By Christophe Pecoraro, Managing Director at PFS Europe
It is no exaggeration to say that the past 12 months have turned the retail environment on its head. As consumers slowly start to rise above the parapet and lockdown restrictions ease, retailers are having to overcome the physical disconnect between themselves and their customers. With retail moving almost entirely online during 2020, and continuing to dominate the arena as we navigate the ongoing effects of the pandemic, consumers started missing the more tangible aspects of the retail experience. As a result, brands struggled to preserve the brand connections needed to maintain loyalty.
A disillusioned consumer
Our latest research illustrated how consumers became increasingly disillusioned by the online performance of their favourite and preferred brands. In fact, over a third (35%) complained they had such an unsatisfactory shopping experience with a previously trusted brand, that they had moved on to a competitor. Younger consumers were shown to be the most fickle of all, with 63% of Gen Z consumers jumping ship. Slow delivery, lack of available stock and difficult returns processes were all cited as common frustrations.
Long-held loyalty crumbled during lockdown due to a disconnect between physical offerings and online experiences hastily put together by retailers. It was often a case of a lack of engagement. Almost a quarter (23%) of consumers agreed that online stores either didn’t do enough to engage with them, that they only wanted their money and didn’t care about their satisfaction.
The barriers to brand loyalty
Even on its organic trajectory, consumer expectations pre-pandemic around online perks were extending far beyond convenience and accessibility. The pandemic has only accelerated this. Consumer’s exposure to disruptive start-ups and alternative global brands skyrocketed.
Some elements simply cannot be tangibly replicated digitally. Out of the aspects that four-in-five (80%) of consumers said they were missing, perhaps inevitably, were not being able to physically touch products (43%) and not being able to test certain items for suitability across aspects such as size or colour (41%).
Of course, retailers are not completely oblivious to these inherent shortfalls. We’ve seen the rise of self-service online tools such as website chatbots to address customer service cravings, or augmented reality to bring a sense of tangibility to products such as sunglasses or cosmetics in the past 12 months. FAQ pages have become more informative, and product and item descriptions have become clearer, both assisting in the purchasing and delivery process as well as minimising customer returns.
But there is clearly more to be done to satisfy today’s shopper. And there is more brands can do to alleviate challenges.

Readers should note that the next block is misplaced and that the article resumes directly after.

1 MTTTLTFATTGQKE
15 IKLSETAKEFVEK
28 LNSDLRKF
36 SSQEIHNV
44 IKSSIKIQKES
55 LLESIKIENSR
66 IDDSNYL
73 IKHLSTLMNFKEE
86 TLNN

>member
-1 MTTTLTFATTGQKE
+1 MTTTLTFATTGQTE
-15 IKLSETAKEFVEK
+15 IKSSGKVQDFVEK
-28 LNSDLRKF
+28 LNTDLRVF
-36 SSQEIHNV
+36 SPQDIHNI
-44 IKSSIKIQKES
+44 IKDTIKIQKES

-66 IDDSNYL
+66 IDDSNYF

Bridging the gap with fulfilment
Brands need to act fast, preventatively not reactively, to strike a chord with customers and fulfilment is a key differentiator brands should leverage. In this era of consumers becoming – quite rightly – more aware of their environmental impact, including their carbon footprint and how a product is packaged and delivered is increasingly a determining factor. In fact, PFS’ research found that 64% of consumers would be more loyal to brands that provide them with delivery timeframe options, whilst 52% would prefer to shop with companies that help them to minimise their carbon footprint. The option of buying and returning in-store, or to use click and collect when shopping online is also becoming popular.
Most retailers have now got their point of sale (POS) to a satisfactory standard. However, they are more likely to hit the mark with consumers based on value-add considerations. Brands need to put themselves in the consumers’ shoes and understand the specific drivers of each demographic.
Questions need to be asked such as:
- How quickly does our customer demographic want their purchase to be delivered and what can we do to make that happen?
- Can we give consumers flexibility over delivery timeframes?
- Even how items are packaged has the potential to add further value. Can our inventory and stock facilitate both online and in-store availability?
- How simple and sustainable is our returns system and what can we do to minimise returns?
- How ethical or environmentally conscious is our supply network?
Today’s consumers want it all. A strong POS experience won’t offset poor fulfilment options, and vice versa. Retailers need to ensure that they tick all the boxes of the post-pandemic consumer to guarantee long-term brand connections.
Retailers should be owning and rethinking their supply chain, looking for solutions that can help further elevate the post-click process. Making a wider variety of products available to consumers more quickly is essential – with accessibility leading the way. Appealing to the veteran online shopper as well as the novice must be considered to cover all bases when it comes to succeeding in eCommerce – but without losing sight of your brand’s core customer demographic. Operational excellence will be vital to this and brands must ensure all processes are optimised to avoid any frictions that could damage customer loyalty. After all, speed, the condition of the product and the overall delivery experience will leave a lasting impression on the customer.
There will always be elements of the online experience that cannot match brick-and-mortar. For this reason, brands need to take control of what they can, to instil and maintain brand loyalty – and this starts with fulfilment. From the findings of our research, barriers to brand loyalty are clearly as much to do with a brand’s warehouse as their POS. And the key to overcoming these barriers is to enable options and flexibility. The more choice that is made available to consumers, the more likely they are to remember that ease and variety – even subconsciously.
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